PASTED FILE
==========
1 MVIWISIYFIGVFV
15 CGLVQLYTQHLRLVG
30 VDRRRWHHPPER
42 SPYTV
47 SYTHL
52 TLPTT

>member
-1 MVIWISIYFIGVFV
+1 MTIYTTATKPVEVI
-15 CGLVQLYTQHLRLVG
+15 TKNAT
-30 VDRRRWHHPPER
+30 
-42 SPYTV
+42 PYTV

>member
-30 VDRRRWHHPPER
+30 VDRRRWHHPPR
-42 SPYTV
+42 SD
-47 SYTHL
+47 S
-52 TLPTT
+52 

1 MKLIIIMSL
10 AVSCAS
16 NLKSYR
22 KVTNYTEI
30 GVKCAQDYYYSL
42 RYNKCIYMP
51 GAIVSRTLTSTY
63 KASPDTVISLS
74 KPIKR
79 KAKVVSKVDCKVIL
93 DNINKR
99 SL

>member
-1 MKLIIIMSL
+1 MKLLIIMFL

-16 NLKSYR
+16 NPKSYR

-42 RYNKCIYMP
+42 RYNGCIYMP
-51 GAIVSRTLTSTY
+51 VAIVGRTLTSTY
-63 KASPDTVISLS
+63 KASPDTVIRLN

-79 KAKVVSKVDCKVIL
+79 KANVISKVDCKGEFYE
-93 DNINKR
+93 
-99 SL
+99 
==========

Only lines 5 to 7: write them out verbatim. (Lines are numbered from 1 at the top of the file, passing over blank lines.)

47 SYTHL
52 TLPTT

>member